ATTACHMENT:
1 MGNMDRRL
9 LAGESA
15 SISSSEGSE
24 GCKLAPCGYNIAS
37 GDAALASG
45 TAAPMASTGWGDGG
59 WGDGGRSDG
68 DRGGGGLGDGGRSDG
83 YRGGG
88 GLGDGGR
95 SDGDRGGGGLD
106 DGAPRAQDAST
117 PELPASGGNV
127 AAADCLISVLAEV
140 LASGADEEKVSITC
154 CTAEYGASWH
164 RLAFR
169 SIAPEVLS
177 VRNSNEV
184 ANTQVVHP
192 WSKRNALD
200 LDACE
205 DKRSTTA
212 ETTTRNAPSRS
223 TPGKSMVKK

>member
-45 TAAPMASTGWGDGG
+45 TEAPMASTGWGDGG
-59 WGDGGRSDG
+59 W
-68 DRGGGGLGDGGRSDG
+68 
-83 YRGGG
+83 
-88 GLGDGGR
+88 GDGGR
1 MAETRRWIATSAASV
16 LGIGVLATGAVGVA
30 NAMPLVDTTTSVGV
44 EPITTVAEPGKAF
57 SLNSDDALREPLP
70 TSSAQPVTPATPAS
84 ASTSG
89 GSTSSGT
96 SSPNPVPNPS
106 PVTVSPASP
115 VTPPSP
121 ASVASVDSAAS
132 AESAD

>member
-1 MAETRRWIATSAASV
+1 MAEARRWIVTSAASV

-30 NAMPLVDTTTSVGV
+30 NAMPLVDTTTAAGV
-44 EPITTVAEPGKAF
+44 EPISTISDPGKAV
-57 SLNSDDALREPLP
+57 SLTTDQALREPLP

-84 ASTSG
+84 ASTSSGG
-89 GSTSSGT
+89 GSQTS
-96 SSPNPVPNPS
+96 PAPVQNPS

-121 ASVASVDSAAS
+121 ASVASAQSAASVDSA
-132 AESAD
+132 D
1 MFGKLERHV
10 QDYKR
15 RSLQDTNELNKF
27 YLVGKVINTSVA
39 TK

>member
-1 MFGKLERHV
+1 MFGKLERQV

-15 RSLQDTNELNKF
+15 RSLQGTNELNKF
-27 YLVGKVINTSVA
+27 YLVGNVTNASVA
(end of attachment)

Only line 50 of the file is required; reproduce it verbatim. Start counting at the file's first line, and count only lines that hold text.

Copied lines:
>member